Jentel. The award included a $400 stipend, a private writing studio, a private bedroom, and a fabulous community kitchen and living area that I shared with the other five residents: another writer, and four visual artists.In 2003, I was awarded a month-long residency at
Jentel sits at the base of Wyoming’s majestic Big Horn Mountains on the historic ranchland of Lower Piney Creek Valley. Renovated from old ranch buildings, seven separate buildings form the residency village. Sage and native grasses blanket the landscape. There are four private artist’s studios. The two separate writer’s studios, housed in a log cabin about 100 feet from the main house, come equipped with antique desks, bookshelves, recliners, ergonomic chairs, and reading lamps. Mine had a red enameled fireplace and a red stained glass window.
Wyoming Ridge." Leslie was creating a hanging yellow wallpaper installation. Terry worked in charcoal and had us each pose for a portrait. Dehlia, the glass artist from Philadelphia who painted everything backwards, admitted that she feared the dark expanse of grassland that stretched beyond the borders of the village yard. They all assumed that because I was from Wyoming, the wide open spaces didn't frighten me.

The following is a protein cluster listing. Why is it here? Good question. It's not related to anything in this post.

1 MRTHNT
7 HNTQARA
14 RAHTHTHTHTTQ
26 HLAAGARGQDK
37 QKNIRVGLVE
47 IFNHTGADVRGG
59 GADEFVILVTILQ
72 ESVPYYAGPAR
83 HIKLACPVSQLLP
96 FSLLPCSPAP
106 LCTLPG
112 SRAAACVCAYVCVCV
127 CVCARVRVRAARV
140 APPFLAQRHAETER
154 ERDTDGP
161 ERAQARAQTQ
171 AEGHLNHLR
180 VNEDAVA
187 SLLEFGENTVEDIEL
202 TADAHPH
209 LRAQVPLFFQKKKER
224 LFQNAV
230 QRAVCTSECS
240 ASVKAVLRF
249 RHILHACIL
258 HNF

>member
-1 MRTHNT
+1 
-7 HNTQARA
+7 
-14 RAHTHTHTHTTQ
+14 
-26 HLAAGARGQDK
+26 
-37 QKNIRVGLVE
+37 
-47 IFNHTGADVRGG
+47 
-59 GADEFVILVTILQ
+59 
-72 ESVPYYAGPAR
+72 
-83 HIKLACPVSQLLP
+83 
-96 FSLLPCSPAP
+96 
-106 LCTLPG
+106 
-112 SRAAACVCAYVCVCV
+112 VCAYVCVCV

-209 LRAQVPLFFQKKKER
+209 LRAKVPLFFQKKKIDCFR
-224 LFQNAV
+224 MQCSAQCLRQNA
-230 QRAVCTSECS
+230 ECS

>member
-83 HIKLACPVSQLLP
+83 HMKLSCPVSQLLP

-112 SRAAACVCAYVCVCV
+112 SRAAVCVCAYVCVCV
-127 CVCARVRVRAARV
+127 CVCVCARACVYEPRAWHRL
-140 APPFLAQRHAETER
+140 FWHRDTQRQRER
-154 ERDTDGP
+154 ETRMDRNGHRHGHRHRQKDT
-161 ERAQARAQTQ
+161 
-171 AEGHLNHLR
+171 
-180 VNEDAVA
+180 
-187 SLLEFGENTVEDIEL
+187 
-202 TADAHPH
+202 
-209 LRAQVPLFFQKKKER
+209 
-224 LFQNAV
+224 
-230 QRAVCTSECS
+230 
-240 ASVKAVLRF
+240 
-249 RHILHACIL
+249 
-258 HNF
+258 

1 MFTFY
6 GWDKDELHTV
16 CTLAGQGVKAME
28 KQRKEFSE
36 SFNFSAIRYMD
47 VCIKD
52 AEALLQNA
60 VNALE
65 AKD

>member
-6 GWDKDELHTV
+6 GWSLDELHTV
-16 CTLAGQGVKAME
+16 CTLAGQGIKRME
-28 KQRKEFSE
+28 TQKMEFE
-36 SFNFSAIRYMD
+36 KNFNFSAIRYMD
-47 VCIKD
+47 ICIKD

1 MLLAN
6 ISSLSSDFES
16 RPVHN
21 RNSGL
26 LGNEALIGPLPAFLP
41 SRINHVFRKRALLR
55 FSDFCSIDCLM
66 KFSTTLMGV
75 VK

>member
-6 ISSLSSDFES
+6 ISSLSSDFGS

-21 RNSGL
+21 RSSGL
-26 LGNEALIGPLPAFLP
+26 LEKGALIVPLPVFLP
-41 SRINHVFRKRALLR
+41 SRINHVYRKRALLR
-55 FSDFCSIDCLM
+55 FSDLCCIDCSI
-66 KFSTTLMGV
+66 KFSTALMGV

Millicent Borges Accardi, a poet from California who had done residencies at Yaddo, Vermont Studio, Fundación Valparaiso in Mojacar, Spain, and Milkweed in Cesky Krumlov, would occasionally stand at our adjoining doors and read a few lines of her poetry. I would share a scene or two from the novel I was working on. Sometimes, we wandered over to the artists’ studios and peeked in on their work. The month we spent at Jentel was a centering time, a time to re-balance the priorities in our lives. For four weeks, we imersing ourselves in our own internal creative landscapes. The creative endeavors of those weeks are still coming to fruition. Millicent's first chapbook, Woman on a Shaky Bridge, was just published by Finishing Line Press.
Neltje, the founder and benefactor of Jentel, is the granddaughter of publisher Frank Nelson Doubleday. She is Jentel’s driving, visionary force. "An author has the ability to communicate a reflection of our present day society," writes Neltje, "and perhaps forecast a possible future if we could only listen...Old societies know the worth of art. We of the United States are young and foolish and not yet steeped in wisdom."
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